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A couple years back I read the book, Simple Church, Return to God’s Process for Making Disciples, by Thom S. Rainer and Eric Geiger. To my surprise, this book helped me realize an unfortunate truth about how I thought of the  church and youth ministry. I know I did it as a young youth worker, and I know a number of others have done it. Some may still be doing it even now. We don’t do it on purpose, but sometimes in the excitement of “building” our ministry we make the dangerous decision to do it our way. When we do it our way, it doesn’t take long to discover you are now on the youth ministry island.

​When I was still young and cutting my teeth in student ministry, I read, The Purpose Driven Youth Ministry, by Doug Fields. Doug helped to reshape how I did ministry. He shared 5 purposes that my youth ministry should have. It was a great book! To this day it’s still one of my favorite books.

Upon completing of the book, I immediately began reformatting my entire ministry. Everything was effected by the overhaul. Some programs were scrapped. New programs were launched. There were trainings held for my leaders, parent meetings to introduce and explain the changes, and clever promotional tools created to wow our students. It was a very exciting time.

​We launched and were amazed by what happened. In just about a year, the ministry exploded. We grew rapidly. Students were experiencing transformation in their lives. Adults were coming to me to volunteer with our ministry. Students wanted to be in places of leadership. It was an incredible season of ministry.

While the ministry looked great, I realize now that I had made a huge mistake. I did what the book suggested. I created a purpose statement that defined the ministry I felt God wanted. I developed core values and a structure that worked for our student ministry. But the PDYM model was created to support the larger purpose-driven model that Saddleback held.  In my case, the larger church didn’t have this model. Now there is nothing wrong with creating a purpose. But when we create a ministry that doesn’t reflect the purpose of the church, we can find ourselves on the youth ministry island. My statement reflected the purpose of the student ministry.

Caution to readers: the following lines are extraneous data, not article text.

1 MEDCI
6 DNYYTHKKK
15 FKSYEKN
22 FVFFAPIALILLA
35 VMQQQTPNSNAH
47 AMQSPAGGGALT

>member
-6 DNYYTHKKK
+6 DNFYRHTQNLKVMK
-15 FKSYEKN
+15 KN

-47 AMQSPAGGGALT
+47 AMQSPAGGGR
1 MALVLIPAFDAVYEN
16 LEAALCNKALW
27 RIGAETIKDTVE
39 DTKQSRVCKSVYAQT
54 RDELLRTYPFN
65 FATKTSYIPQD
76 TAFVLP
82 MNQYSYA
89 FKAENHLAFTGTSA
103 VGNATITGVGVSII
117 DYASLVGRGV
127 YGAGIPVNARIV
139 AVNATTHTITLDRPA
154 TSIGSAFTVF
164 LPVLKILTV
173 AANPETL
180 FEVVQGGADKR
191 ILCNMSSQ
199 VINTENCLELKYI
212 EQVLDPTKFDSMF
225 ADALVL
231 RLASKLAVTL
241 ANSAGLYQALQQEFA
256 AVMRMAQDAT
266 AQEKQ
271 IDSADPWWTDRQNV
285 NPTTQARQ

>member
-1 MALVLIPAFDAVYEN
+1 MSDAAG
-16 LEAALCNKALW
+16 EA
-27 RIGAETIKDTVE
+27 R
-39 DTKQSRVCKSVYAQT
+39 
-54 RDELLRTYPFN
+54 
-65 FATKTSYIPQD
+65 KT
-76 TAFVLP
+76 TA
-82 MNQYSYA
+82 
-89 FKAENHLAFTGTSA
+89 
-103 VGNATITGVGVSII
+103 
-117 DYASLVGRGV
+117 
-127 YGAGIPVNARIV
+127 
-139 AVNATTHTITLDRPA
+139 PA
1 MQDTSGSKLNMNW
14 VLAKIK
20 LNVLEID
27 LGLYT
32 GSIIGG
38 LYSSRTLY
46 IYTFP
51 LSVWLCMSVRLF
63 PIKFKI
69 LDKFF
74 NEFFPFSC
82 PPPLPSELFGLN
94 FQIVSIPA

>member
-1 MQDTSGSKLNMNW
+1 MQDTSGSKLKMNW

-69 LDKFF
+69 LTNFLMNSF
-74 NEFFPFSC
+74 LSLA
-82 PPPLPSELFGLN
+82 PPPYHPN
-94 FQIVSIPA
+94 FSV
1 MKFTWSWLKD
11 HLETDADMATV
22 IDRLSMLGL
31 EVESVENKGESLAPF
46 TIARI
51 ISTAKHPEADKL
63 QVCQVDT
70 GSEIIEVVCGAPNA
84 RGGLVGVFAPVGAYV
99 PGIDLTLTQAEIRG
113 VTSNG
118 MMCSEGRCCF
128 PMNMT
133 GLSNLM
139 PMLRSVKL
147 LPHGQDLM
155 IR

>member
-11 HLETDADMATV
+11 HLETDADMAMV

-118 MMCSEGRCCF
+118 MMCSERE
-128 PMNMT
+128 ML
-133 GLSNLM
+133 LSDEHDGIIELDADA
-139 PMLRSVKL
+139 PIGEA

I didn’t think anything of it then, but as I look back I can see the danger of NOT aligning the direction and purpose of the student ministry with the ministry and direction of the church. In a very real way, I created a division between what the church was doing and what the student ministry was doing. We had a separate purpose statement, a separate vision, and a separate way of doing things. Essentially I created a church within a church. And for the sake of the church, that wasn’t healthy.

​What would happen if instead of creating our own purpose statements, we worked to understand and support the church’s purpose? Instead of separating our ministry from the church, what would it look like if we aligned our efforts with the direction of our church?

This week, I want to have a conversation about how we align our student ministries with the overriding mission of the church. So, let’s ask the question? Does the mission, structure, goals, branding, and activities of your youth ministry align with the mission, vision, goals, structure, branding, and activities of the church you are serving in? Or, are you running your ministry as though you are another group that uses the building one night week?

​Join us this week as we dive into the importance of leaving the youth ministry island to reconnect with the church to serve student and their families well.

Written by Jay Higham.

 

Something to think about…

  • How would you rank the relationship of your middle school ministry to the larger, over reaching ministry of your church?
    1 – They have little idea about what we are trying to do with our middle school students.
    5 – I think the get what we’re doing with middle school students, but I’m not really sure.
    10 – They love our middle school students and see them as part of the larger church family.
  •  Are you inline with the church mission and vision, or are you using a separate mission/vision with your middle school ministry?

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